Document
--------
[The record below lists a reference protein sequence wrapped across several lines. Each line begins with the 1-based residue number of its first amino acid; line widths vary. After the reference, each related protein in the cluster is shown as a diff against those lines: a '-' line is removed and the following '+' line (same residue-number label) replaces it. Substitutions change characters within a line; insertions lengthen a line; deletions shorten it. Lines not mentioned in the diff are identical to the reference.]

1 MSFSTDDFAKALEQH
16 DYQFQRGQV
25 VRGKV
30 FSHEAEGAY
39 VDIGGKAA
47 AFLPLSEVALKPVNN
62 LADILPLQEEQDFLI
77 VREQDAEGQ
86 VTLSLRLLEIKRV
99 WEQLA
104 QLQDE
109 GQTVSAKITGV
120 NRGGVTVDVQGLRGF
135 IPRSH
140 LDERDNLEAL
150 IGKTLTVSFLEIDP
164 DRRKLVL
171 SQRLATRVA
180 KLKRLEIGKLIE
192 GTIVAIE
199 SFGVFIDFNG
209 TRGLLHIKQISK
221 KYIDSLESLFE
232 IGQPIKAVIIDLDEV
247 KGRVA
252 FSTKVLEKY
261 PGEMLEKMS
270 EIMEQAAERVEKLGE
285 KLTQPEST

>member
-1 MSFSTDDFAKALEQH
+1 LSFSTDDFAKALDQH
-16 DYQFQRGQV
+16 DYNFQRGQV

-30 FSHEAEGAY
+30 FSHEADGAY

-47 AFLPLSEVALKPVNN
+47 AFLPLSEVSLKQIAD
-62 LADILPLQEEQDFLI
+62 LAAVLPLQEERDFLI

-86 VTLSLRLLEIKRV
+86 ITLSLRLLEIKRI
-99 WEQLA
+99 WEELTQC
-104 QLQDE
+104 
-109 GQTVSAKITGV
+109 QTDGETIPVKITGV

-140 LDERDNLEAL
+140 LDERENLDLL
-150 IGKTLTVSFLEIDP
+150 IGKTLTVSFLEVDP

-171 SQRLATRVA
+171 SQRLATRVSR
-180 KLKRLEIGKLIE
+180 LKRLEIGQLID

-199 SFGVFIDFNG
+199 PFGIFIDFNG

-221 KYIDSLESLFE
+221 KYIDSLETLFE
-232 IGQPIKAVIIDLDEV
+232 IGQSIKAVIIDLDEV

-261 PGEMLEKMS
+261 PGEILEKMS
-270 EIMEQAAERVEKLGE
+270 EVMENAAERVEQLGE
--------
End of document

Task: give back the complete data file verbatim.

[The record below lists a reference protein sequence wrapped across several lines. Each line begins with the 1-based residue number of its first amino acid; line widths vary. After the reference, each related protein in the cluster is shown as a diff against those lines: a '-' line is removed and the following '+' line (same residue-number label) replaces it. Substitutions change characters within a line; insertions lengthen a line; deletions shorten it. Lines not mentioned in the diff are identical to the reference.]

1 MSFSTDDFAKALEQH
16 DYQFQRGQV
25 VRGKV
30 FSHEAEGAY
39 VDIGGKAA
47 AFLPLSEVALKPVNN
62 LADILPLQEEQDFLI
77 VREQDAEGQ
86 VTLSLRLLEIKRV
99 WEQLA
104 QLQDE
109 GQTVSAKITGV
120 NRGGVTVDVQGLRGF
135 IPRSH
140 LDERDNLEAL
150 IGKTLTVSFLEIDP
164 DRRKLVL
171 SQRLATRVA
180 KLKRLEIGKLIE
192 GTIVAIE
199 SFGVFIDFNG
209 TRGLLHIKQISK
221 KYIDSLESLFE
232 IGQPIKAVIIDLDEV
247 KGRVA
252 FSTKVLEKY
261 PGEMLEKMS
270 EIMEQAAERVEKLGE
285 KLTQPEST

>member
-1 MSFSTDDFAKALEQH
+1 LSFSTDDFAKALDQH
-16 DYQFQRGQV
+16 DYNFQRGQV

-30 FSHEAEGAY
+30 FSHEADGAY

-47 AFLPLSEVALKPVNN
+47 AFLPLSEVSLKQIAD
-62 LADILPLQEEQDFLI
+62 LAAVLPLQEERDFLI

-86 VTLSLRLLEIKRV
+86 ITLSLRLLEIKRI
-99 WEQLA
+99 WEELTQC
-104 QLQDE
+104 
-109 GQTVSAKITGV
+109 QTDGETIPVKITGV

-140 LDERDNLEAL
+140 LDERENLDLL
-150 IGKTLTVSFLEIDP
+150 IGKTLTVSFLEVDP

-171 SQRLATRVA
+171 SQRLATRVSR
-180 KLKRLEIGKLIE
+180 LKRLEIGQLID

-199 SFGVFIDFNG
+199 PFGIFIDFNG

-221 KYIDSLESLFE
+221 KYIDSLETLFE
-232 IGQPIKAVIIDLDEV
+232 IGQSIKAVIIDLDEV

-261 PGEMLEKMS
+261 PGEILEKMS
-270 EIMEQAAERVEKLGE
+270 EVMENAAERVEQLGE